CARIBBEAN CAPACITY BUILDING WORKSHOP ON PRODUCT REGISTRATION SYSTEMS
Representatives from Customs and Energy Ministries in Caribbean countries participated in a two-day workshop in Bridgetown, Barbados, on product registration systems. United for Efficiency (U4E) organized the workshop. The participants from Bahamas, Barbados, Dominican Republic, Grenada, Jamaica and Saint Lucia were trained on how to set up, implement and manage a Product Registration System.
Participants discussed existing market monitoring mechanisms in the region and explored opportunities to develop a system capable of underpinning energy-efficiency policies for air conditioners, refrigerators and other products. This work is part of U4E’s Caribbean Cooling Initiative (C-COOL) that includes market assessments to understand the baseline of current markets for cooling products in each country, drafting of National Cooling Strategies identifying opportunities to switch to more sustainable cooling solutions, piloting innovative financial mechanisms to address cost barriers to adopting such solutions and capacity building.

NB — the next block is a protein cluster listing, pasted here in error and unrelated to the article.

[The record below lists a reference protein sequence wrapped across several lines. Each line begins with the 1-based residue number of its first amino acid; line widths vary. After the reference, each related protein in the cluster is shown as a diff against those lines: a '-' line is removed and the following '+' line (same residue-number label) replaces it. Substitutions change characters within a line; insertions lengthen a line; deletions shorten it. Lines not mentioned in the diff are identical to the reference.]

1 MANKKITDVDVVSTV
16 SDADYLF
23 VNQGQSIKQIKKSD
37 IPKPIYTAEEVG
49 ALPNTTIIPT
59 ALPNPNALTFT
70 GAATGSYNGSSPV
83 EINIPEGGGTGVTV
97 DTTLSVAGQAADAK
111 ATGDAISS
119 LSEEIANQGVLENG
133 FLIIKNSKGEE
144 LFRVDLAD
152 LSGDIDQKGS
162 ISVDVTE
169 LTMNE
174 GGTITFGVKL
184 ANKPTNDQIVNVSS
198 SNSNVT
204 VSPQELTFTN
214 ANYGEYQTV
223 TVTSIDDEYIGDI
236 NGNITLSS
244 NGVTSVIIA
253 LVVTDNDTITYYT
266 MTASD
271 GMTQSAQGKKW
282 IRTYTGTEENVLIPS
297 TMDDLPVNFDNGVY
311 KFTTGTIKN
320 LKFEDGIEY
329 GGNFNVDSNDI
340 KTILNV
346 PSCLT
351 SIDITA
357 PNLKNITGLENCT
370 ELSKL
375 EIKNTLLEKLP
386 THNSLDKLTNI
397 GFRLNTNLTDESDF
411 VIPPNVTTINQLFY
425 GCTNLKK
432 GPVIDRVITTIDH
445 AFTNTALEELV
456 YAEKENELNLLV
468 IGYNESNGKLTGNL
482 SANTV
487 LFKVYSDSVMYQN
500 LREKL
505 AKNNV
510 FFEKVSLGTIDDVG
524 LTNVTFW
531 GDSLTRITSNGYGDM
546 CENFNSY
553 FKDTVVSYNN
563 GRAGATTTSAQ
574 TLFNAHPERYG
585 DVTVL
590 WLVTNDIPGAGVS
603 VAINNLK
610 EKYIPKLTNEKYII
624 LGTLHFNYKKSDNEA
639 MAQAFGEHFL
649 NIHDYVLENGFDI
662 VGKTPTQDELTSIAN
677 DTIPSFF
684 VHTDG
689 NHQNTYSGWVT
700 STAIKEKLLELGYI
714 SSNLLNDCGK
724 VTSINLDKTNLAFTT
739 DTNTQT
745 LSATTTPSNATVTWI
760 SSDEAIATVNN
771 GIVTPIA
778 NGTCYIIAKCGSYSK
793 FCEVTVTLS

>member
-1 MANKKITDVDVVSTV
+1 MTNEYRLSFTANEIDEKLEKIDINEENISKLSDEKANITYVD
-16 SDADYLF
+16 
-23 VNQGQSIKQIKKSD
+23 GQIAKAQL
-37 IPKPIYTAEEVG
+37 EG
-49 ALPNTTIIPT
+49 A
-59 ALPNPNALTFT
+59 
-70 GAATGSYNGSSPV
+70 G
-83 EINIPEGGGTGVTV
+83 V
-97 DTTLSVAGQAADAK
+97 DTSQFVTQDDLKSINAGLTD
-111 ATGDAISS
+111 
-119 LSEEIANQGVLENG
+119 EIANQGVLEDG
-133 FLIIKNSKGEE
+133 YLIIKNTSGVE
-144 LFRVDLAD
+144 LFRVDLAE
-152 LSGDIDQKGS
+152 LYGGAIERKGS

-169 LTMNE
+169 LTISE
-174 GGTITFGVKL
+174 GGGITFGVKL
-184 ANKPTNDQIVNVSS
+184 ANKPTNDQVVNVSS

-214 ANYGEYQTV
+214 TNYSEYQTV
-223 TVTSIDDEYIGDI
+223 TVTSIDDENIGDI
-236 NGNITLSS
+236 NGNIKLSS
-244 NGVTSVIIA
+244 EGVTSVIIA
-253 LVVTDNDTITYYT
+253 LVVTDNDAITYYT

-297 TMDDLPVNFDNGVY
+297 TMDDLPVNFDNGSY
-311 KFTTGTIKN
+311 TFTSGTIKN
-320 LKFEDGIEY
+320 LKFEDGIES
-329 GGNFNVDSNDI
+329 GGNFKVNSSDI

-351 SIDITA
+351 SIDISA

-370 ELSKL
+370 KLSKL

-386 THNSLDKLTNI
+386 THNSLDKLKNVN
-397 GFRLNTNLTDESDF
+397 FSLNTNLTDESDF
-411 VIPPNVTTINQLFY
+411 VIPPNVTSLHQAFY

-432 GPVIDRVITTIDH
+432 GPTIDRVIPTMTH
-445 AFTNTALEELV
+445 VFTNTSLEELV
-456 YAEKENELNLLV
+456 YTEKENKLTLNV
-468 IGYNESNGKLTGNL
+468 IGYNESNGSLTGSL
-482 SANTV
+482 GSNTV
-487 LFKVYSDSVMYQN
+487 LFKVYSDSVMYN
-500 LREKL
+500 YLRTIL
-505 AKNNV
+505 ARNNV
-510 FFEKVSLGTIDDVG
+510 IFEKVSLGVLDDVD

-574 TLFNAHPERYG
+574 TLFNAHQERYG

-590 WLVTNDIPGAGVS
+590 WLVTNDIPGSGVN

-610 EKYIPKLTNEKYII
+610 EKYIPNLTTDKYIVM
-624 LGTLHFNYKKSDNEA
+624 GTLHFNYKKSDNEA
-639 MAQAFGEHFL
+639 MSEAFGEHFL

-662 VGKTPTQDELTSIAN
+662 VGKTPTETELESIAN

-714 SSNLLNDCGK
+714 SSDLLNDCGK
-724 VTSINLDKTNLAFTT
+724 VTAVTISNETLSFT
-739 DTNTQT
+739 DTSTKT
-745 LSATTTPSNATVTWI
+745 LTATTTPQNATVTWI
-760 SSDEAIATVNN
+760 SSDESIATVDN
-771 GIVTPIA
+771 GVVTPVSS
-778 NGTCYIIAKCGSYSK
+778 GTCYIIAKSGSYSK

United for Efficiency’s Work on Product Registration Systems
Product registration systems are used to capture specific information on products to underpin policies or programs. They provide an initial compliance gateway for products to enter a market. U4E provides technical assistance to selected countries to pursue Product Registration Systems that are informed by best practices from around the world. While the initial focus is on cooling products, such systems are equally useful for other products countries may wish to monitor (e.g. lighting, televisions, washing machines, etc.).
The capacity building is based on U4E tools and resources including a prototype system and Guidance Notes addressing the following topics:
- What is a Product Registration System and Why Use one?
- Planning to Build—Foundational Considerations
- Planning to Build—Detailed Considerations
- Implementing a Product Registration System
These activities are funded by the Kigali Cooling Efficiency Programme and the Global Environment Facility.
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